Red Hot Chile Peppers
Although the days are noticeably getting longer, winter ain't over yet, and spring (the season for allergies, sinus infections, bronchitis, asthma and spring fever) is right around the corner. From the hottest to the mildest, chiles are the antidote for keeping our bodies healthy, heated and energized into the onset of summer.
Hot on the inside, chile peppers warm our internal temperature. They also have incredible healing properties. Their high content of vitamin C (higher than citrus fruits) is commonly known to aid the immune system, but recent studies show how capsaicin, the compound that gives peppers their fiery flavor, is a major player in the ability to fight cancer.
According to a release from the BBC News, capsaicin directly attacks the mitochondria within the cancer cells, causing cell death without harming the surrounding healthy cells. "As these compounds attack the very heart of the tumour cells, we believe that we have in effect discovered a fundamental 'Achilles heel' for all cancers", states Dr. Timothy Bates, lead researcher for a Nottingham University study.
Although this new development will most likely lead to new drugs that contain this specific cancer-fighting compound, those of us who want to think preventatively by eating a healthy diet of whole foods can start now by adding a daily dose of chiles (the hotter the better!) into our diets.
Can you handle the heat?
There are all kinds of chiles, and each have their own degree of heat. Here is a list of the most common peppers, provided by Whole Foods Market, ranked by their Scoville Units, a measure of the capsaicin content in the pepper which is perceived as heat by the human palate:
Bell peppers (green, red, orange and yellow) have no heat whatsoever nor any chile pepper credentials. They are, though, very high in vitamin C to boost immune health and ward off common ailments.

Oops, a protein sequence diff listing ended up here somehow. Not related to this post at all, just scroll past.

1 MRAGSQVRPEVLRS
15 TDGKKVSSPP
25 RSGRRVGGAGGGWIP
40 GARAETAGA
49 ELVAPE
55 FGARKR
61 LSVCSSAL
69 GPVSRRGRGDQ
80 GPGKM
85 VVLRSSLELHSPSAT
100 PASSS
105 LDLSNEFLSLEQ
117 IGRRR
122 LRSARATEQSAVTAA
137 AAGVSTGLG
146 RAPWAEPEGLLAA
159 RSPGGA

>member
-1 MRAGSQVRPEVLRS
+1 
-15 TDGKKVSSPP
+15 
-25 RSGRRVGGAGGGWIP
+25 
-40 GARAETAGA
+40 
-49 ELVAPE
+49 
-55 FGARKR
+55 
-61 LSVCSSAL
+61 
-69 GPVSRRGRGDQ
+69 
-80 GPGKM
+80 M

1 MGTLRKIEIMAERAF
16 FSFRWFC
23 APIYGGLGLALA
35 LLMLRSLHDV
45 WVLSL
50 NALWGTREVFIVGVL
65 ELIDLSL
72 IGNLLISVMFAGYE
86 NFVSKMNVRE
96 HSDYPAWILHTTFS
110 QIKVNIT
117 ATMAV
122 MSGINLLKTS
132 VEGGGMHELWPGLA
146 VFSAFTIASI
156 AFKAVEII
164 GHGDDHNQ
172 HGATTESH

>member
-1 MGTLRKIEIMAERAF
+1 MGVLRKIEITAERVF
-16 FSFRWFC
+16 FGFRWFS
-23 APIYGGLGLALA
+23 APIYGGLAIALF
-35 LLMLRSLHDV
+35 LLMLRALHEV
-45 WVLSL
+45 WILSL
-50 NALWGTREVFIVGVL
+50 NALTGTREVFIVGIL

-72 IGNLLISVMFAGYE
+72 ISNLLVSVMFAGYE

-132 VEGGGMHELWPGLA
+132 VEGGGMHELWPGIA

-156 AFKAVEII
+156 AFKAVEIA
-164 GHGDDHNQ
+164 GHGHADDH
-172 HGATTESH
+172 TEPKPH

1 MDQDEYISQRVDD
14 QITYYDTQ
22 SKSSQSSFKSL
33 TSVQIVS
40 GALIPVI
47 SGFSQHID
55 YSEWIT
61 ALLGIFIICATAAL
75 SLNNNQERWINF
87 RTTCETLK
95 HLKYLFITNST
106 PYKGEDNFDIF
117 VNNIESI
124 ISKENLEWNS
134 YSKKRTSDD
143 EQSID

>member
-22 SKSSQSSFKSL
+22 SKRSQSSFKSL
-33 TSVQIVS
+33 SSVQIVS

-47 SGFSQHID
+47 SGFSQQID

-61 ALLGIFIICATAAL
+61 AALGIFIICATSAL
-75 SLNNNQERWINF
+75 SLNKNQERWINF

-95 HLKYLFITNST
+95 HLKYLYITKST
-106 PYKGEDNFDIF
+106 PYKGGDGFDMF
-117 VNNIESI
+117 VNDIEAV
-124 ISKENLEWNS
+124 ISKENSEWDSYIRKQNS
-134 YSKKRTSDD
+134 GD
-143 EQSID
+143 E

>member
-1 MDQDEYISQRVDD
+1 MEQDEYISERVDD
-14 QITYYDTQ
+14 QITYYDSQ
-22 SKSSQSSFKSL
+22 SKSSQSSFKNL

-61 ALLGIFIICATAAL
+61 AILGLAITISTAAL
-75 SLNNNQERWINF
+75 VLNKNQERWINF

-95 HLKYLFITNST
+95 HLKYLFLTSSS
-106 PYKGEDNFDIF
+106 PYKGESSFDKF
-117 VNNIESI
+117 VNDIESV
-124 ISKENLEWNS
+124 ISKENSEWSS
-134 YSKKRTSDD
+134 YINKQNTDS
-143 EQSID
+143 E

Anaheim peppers can range from 100 to 1,000 Scoville units. In other words, they're quite mild. Anaheims are long (up to 8 in.), smooth and tapered.
Ancho (dried) or Poblano (green) register between 1,000 and 2,000 on the Scoville scale. What an experienced chili eater would call mildly warm. Anchos are preferred because drying enhances the flavor and they're easier to work with: just reduce them to powder or reconstitute with water and add them to the pot.
Green chiles are a group of several varieties of long, tapered chile peppers that are grown and revered in New Mexico. Their heat can vary widely from variety to variety but most would fall in the 2,000 to 5,000 Scoville Unit range, perfect for the average chile-eater. Fresh green chiles are available in New Mexico and other parts of the Southwest from about mid August to mid September. Canned green chiles are on grocery shelves year round.
Jalapenos are short, tapered, dark green peppers with a Scoville Unit range of about 5,000 to 6,000. Jalapenos are the variety most used to make chipotle peppers. Chipotles, or smoked peppers, are available both dried and in powder form, as well as canned in adobo sauce.
Serrano peppers are short (2 in.), tapered and red with a heat index around 15,000 to 20,000. We're getting into "hot" territory now where only seasoned chile-eaters dwell.
Cayenne peppers are commonly used in powdered form (see below) but may also be used fresh. Long, narrow and red, cayenne peppers are in the 40,000 to 50,000 Scoville range.
Habenero chiles hover in the Scoville stratosphere at about 200,000 or higher. Habeneros are best used in the form of commercially available hot sauces or with other varieties of chiles in commercial powdered mixes. They are not for the faint of heart and should be used with a measure of trepidation.
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